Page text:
first is that I still (God knows why) believe in freedom and the
Democratic process. Signing a petition such that someone may run for an
elected position is supporting those values, regardless of how
loathsome you find the beliefs of the candidate. An overt attempt to
keep someone off a ballot defeats the system and tries to hide from
what shouldn’t be hidden. Expose the loathsome values. Let him run. The
second reason is more simplistic and political. With McGuire on the
ballot it makes it easier for his opponents to win, simply because of
the extremist views that Kevin holds. His credibility is on the line in
an election, and I rather enjoy the thought of its plummeting value
after he loses.
By the way, anyone who knows me would know that I am fascinated by the fact that they have found soft tissues of a Tyrannosaurus from the Hell Creek dig, complete with blood nucleii from which a genome can be extracted. Unlike most people blogging the event, I WANT a T-Rex to be cloned, bad idea though it might be. I'd love to see such an animal.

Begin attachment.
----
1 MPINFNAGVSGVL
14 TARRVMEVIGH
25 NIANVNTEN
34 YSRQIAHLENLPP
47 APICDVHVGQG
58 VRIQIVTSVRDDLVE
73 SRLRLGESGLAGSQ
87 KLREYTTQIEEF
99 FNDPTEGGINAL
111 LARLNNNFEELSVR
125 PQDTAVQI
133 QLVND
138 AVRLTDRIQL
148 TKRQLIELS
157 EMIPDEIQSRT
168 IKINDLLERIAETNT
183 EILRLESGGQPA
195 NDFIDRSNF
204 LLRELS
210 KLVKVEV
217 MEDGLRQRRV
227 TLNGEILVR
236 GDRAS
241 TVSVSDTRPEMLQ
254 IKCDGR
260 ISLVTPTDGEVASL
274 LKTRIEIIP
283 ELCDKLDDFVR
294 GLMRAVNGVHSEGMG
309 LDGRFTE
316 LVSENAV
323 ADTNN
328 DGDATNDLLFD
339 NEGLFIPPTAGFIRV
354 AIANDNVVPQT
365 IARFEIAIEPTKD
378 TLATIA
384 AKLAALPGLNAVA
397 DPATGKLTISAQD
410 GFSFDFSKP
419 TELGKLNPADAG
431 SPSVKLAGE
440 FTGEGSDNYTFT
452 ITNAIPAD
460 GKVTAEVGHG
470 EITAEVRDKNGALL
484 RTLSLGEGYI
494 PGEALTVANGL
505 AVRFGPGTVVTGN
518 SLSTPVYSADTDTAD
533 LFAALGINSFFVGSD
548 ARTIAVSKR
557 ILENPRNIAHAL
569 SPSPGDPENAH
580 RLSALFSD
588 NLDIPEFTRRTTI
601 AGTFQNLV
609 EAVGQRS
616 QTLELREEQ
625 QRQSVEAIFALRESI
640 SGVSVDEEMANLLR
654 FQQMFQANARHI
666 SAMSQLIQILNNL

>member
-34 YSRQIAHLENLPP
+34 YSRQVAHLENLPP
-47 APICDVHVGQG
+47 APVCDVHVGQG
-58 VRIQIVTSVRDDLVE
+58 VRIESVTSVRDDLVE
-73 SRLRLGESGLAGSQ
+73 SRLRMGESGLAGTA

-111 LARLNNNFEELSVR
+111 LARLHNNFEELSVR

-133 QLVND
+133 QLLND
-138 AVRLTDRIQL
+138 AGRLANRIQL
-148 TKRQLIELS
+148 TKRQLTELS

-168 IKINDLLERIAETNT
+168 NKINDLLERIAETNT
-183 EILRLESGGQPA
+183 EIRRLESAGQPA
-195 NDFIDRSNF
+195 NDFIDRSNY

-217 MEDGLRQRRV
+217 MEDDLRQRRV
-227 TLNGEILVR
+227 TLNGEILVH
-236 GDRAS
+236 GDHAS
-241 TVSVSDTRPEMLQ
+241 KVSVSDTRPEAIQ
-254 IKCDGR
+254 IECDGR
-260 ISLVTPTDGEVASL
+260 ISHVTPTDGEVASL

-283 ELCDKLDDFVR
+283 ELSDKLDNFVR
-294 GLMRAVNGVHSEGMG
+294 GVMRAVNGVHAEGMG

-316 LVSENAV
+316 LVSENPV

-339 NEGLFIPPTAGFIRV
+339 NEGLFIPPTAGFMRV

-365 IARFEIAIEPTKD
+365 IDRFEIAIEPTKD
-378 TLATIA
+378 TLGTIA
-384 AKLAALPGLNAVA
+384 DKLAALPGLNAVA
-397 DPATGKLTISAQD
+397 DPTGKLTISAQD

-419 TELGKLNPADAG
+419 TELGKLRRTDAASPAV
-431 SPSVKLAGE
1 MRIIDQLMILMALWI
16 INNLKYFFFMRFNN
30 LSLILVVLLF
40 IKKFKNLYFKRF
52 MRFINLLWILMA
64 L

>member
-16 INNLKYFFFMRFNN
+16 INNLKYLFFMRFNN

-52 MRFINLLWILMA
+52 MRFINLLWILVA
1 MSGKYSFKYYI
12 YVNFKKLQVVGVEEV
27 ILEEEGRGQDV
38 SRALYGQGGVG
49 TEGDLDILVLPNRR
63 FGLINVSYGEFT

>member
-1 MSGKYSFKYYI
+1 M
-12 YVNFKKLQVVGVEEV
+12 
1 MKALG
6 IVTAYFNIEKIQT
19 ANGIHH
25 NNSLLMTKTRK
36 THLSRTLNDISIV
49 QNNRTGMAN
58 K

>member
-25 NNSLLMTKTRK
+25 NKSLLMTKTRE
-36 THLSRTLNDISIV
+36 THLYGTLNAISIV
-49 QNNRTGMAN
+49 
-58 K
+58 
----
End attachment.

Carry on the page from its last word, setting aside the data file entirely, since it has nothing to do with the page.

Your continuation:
If ever we're honest with ourselves, we'll realize that we are all prone to flights of fancy. We hope for outcomes, or the avoidance of outcomes, with no regard to the causal inevitability of either. As children, we are more prone to the capricious nature of happenstance because we simply don't understand that if we hope it, that doesn't cause it to be so. I think that as adults we do the same thing, but we rationalize the chain of unlikely events such that one input to an expected outcome becomes a mandate that things will be as we wish. We begin to feel that if we hope for something REALLY hard, then we've earned the expected result, or if we ignore a warning, that the danger will simply go away. Sadly, these flights of fancy are often reinforced, with no actual input from ourselves, just because things work as we want them to. But when they don't, we often turn to the courts to give us our desired due.